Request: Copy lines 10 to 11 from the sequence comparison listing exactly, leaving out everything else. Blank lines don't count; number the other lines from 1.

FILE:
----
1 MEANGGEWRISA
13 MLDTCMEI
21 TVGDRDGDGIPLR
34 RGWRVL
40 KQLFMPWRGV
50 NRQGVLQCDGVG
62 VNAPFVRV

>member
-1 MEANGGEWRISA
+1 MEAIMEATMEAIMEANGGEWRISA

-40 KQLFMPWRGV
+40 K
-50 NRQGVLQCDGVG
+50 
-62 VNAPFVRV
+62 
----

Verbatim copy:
+1 MEAIMEATMEAIMEANGGEWRISA

-40 KQLFMPWRGV